A few months ago I started the process of “house hunting.” Personally, I find the whole process – looking, bidding, mortgage shopping, insurance, etc. way too stressful. Forget about packing and moving – that’s a nightmare! One of the first questions I asked myself starting out was “how much house can I afford”; however, that’s not really the question I should have been asking. The price of the house is really just one part of the puzzle. The real question to be asking is how much of a “monthly payment” can I afford.
“Monthly payment” is composed of mortgage payment, insurance, property taxes and homeowners association fees. In addition, if you don’t have a 20% down payment you will need private mortgage insurance or a “Physician Mortgage.” To figure out your “monthly payment” its helpful to use a mortgage calculator like the one here. Enter important information such as price, down payment, interest rate, etc. and it calculates a “monthly payment.”
The font-end and back-end ratios
When trying to determine how much house a borrower can afford, banks often rely on 2 ratios: The front-end ratio and the back-end ratio. Assuming your credit score is “good” banks will lend you an amount that produces a monthly payment that is the lessor of the two ratios. Lets take a closer look.
To calculate your front-end ratio, take your monthly pre-tax income and then multiply that amount by 28%. If your annual pre-tax income is $100,000, take your monthly income ($8,333) and multiply by 0.28 to get $2,333. This would be your maximum front-end “monthly payment” (mortgage payment, insurance, property taxes, home owners association, etc.). Where did the 28% of monthly pre-tax income come from? It’s an industry standard, but the percent is not set in stone. Depending on factors such as your credit history it can be higher or lower. The same is true for the back-end ratio we will use next.
Calculating the back-end ratio is a slightly more complicated 3-step process. First you have to add up all your monthly expenses such as: auto payments, student loans, credit cards minimum payments, child support, etc. Secondly, take your monthly pre-tax income and then multiply it by 36%. Finally, subtract your monthly expenses from this amount to arrive at your maximum back-end “monthly payment.” To continue our example from above, lets assume your annual pre-tax income is $100,000 and between student loans and a small credit card balance your monthly expenses are $600. You would take your monthly income ($8,333) and multiply by 0.36 to get $2,999. We would then subtract $600 from $2,999 to get $2,399.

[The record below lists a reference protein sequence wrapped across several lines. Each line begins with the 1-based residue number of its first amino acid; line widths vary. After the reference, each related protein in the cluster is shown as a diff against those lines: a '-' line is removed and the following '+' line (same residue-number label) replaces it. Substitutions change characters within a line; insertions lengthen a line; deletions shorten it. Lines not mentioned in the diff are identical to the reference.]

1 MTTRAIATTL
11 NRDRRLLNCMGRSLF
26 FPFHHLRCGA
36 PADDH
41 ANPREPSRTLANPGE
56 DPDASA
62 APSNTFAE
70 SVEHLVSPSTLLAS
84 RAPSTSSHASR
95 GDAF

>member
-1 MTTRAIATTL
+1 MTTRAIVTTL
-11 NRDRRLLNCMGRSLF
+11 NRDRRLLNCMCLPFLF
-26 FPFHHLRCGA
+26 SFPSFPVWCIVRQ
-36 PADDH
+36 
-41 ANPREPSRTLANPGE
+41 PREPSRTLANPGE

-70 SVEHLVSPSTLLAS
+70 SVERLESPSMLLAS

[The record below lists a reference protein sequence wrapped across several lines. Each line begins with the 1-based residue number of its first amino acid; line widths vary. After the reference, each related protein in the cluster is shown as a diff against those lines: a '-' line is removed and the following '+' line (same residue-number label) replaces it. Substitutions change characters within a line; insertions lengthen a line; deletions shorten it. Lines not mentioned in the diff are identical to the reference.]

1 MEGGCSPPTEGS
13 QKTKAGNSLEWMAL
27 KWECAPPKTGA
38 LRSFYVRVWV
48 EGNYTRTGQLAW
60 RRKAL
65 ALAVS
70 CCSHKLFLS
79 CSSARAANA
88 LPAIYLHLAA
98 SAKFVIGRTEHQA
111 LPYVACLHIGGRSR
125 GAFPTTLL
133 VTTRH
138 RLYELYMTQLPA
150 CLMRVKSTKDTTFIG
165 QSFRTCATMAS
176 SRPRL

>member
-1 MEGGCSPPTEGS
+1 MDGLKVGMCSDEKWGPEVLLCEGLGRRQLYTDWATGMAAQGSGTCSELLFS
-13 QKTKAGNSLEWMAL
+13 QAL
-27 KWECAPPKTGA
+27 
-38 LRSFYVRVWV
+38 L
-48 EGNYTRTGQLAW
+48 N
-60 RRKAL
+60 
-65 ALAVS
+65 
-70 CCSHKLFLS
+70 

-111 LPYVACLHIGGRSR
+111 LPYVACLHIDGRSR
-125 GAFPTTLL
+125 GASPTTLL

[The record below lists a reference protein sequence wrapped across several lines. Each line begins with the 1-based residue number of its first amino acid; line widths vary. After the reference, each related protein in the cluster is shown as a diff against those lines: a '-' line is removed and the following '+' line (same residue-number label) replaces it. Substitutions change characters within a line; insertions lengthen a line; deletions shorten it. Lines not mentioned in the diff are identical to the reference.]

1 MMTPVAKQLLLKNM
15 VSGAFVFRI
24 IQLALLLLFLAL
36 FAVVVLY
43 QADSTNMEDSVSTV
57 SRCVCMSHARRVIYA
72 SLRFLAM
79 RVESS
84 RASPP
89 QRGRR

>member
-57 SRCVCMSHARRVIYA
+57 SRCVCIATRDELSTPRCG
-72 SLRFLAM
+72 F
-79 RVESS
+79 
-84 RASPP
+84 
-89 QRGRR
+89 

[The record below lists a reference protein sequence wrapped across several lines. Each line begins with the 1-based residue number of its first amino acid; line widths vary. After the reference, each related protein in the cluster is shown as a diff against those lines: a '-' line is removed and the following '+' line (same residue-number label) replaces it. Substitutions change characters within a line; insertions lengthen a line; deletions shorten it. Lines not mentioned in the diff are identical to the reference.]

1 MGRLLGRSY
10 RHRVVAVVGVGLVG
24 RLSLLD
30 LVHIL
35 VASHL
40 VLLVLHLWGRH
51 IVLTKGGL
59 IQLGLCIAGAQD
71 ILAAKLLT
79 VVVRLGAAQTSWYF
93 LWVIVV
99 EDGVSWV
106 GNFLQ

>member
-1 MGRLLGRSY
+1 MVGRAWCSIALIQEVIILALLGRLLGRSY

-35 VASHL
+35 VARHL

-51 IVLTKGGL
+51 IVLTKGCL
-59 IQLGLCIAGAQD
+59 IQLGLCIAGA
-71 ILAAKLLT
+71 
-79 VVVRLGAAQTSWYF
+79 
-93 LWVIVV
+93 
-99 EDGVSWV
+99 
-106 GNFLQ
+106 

Since your front-end maximum “monthly payment” is $2,333 and your back-end maximum “monthly payment” is $2,399, the maximum most banks would lend you is an amount that would produce a monthly payment of $2,333. So you see, cost is just one thing to consider when house hunting; the down payment, interest rates, monthly expenses and other factors go into determining the amount a bank will lend you.
But how much should I spend?
We have looked how banks determine the maximum they will lend you for a house, but does that mean you should actually spend that much – probably not. These should be seen as absolute maximums. I looked for a home where my “monthly payment” + utilities was less than 20% of my monthly pre-tax income. If you spend any more than this you will find it difficult to save for retirement, put money away for children’s education, go on vacation, etc.
One final word, realtors will often expound on the fact that houses are wonderful investments. This is true to a point. Homes do tend to appreciate – but are they really an investment? My 401K never needs a new roof. My IRA’s air-conditioner never needs replacement. I don’t paint my mutual funds. Homes are an expense. One rule of thumb suggests that you should put 1% – 3% of the value of a home aside each year for expected maintenance. For an investment, that’s a lot of expense. Stick with what you can comfortably afford. Don’t be “house poor.” There are too many other things in life to do.